The various advantages of the present invention will become apparent to those skilled in the art after reading the following specification and by reference to the drawings in which:
FIG. 1 is a block diagram of a reactor system used in practicing the preferred embodiment of this invention;
FIG. 2 is a generalized flow chart illustrating the basic steps of forming a semiconductor device according to the preferred embodiment;
FIG. 3 is a flow chart which details the steps employed in doping the semiconductor device with p-type impurities; and
FIGS. 4A-4E comprise a sequence of cross sectional views of the semiconductor device during various processing steps.
It should be understood from the outset that while this invention will be described in connection with the best mode currently known for practicing this invention, persons of ordinary skill in the art will realize that other modifications and alternative methods can be employed to achieve the goals of this invention. Therefore, the description of the following embodiment is not intended to be construed as limiting the scope of this invention.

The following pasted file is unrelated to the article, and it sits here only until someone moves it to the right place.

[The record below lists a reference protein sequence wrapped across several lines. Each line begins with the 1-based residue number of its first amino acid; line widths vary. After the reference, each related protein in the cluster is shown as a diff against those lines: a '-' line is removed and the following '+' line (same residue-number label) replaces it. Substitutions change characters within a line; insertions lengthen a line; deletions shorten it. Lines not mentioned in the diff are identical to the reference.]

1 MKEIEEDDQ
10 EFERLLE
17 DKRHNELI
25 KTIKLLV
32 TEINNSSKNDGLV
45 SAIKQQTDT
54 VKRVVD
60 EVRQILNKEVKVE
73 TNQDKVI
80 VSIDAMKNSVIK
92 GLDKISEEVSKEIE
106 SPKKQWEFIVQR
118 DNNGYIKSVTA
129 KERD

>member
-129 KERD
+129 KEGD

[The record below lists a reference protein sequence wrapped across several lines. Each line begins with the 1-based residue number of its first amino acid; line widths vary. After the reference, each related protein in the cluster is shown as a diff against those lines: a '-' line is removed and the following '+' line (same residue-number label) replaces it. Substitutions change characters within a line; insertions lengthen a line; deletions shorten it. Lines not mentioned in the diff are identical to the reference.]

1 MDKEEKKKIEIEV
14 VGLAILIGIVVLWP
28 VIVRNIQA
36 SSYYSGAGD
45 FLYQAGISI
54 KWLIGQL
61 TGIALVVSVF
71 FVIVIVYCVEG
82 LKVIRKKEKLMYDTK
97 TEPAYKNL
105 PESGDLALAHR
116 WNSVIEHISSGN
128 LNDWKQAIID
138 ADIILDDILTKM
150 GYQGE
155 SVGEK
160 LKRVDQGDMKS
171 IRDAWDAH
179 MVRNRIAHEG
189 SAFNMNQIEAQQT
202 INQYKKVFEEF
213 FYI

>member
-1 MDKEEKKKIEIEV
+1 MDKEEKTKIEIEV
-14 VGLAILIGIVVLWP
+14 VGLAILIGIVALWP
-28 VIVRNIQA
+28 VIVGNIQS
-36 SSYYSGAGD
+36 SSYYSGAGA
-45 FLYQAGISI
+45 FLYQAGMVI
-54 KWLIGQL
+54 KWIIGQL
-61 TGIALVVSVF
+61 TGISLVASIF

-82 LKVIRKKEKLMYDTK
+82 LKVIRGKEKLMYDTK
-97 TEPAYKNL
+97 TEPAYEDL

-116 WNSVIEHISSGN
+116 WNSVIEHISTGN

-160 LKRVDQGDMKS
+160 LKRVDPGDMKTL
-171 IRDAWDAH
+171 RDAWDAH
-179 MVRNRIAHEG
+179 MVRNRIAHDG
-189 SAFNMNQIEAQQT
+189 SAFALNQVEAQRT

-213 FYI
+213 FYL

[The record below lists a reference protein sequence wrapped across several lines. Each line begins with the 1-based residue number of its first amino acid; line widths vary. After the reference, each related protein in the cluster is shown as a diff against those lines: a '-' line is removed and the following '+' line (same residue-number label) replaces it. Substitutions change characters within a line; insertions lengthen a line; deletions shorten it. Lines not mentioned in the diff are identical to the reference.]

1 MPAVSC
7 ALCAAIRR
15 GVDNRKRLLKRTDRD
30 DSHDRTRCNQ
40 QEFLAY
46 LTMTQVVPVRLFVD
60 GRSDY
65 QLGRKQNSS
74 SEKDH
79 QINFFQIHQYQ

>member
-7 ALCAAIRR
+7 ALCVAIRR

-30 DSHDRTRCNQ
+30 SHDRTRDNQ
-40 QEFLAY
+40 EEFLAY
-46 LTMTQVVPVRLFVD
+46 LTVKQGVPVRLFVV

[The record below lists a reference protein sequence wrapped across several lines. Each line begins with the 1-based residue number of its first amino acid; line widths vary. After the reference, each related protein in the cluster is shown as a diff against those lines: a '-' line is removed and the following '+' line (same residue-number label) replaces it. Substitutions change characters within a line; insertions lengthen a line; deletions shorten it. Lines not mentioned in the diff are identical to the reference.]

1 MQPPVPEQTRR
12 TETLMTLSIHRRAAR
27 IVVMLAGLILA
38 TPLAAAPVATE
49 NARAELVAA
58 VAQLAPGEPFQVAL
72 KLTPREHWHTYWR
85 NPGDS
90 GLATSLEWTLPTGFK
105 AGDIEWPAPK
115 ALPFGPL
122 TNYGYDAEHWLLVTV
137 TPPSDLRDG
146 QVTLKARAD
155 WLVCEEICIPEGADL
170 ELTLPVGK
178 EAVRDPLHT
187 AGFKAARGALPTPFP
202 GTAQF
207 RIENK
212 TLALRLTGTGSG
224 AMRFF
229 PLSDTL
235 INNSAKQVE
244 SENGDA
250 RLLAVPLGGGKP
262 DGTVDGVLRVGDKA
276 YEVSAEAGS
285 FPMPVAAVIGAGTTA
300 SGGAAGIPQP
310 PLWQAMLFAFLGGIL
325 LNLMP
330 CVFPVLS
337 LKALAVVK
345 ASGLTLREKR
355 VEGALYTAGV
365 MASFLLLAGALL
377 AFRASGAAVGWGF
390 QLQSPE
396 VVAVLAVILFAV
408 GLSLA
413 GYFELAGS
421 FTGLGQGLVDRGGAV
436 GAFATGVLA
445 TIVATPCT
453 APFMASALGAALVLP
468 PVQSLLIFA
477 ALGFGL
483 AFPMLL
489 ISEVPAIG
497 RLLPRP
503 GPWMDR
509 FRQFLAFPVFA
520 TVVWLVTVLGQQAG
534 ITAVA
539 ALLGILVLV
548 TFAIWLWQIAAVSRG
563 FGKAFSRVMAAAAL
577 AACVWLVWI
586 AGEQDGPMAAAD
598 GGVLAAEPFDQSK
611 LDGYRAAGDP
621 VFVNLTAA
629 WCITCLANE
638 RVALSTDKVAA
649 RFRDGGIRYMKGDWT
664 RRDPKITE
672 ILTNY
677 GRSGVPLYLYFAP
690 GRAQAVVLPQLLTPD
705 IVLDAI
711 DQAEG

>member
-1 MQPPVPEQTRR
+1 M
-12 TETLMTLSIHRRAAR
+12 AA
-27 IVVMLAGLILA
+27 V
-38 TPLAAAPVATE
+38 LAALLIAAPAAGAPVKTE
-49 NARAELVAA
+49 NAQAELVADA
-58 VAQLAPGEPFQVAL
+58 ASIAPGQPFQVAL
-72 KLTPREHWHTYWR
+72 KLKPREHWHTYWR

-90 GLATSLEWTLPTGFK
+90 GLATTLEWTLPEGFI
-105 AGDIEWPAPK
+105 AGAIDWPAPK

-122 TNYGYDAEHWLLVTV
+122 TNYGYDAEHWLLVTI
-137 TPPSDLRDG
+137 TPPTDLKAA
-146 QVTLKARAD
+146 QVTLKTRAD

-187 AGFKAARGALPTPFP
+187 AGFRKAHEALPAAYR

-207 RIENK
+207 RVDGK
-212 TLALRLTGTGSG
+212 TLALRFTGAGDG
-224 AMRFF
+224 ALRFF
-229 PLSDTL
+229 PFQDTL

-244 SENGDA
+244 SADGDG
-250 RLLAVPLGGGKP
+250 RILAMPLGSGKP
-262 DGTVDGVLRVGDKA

With this caveat in mind, FIG. 1 illustrates an MOCVD reactor system 10 for carrying out the teachings of this invention. Reactor 10 and its general operation is known in the art and is described, for example, in Dupuis et al, "Preparation and Properties of Ga1-x Alx As--GaAs Heterostructure Lasers Grown by Metalorganic Chemical Vapor Deposition", IEEE Journal of Quantum Electronics, Vol. QE-15, No. 3, 1979, pp. 128-135., which is hereby incorporated by reference. Other types of reactors, of course, could be employed provided that they utilize separate sources of Group V elements (particularly active nitrogen) and Group III elements so that their respective flows can be independently regulated.
Briefly, reactor system 10 includes one or more sources of Group III elements such as trimethylgallium (TMGa) source 12 for forming gallium and trimethylalluminum (TMAl) source 13 for aluminum, if desired. For purposes of this invention, a Group III element source shall mean a substance capable of providing atoms of one or more of the Group III elements in the Periodic Table (B,Al, Ga, In, Tl) for purposes of epitaxially growing semiconductor crystals in a reactor. Likewise, a Group V element source shall be a substance capable of providing atoms of one or more of the Group V elements in the Periodic Table (N,P,As,Sb,Bi). A source of active nitrogen shall mean a substance capable of providing reactive nitrogen atoms at the growth surface.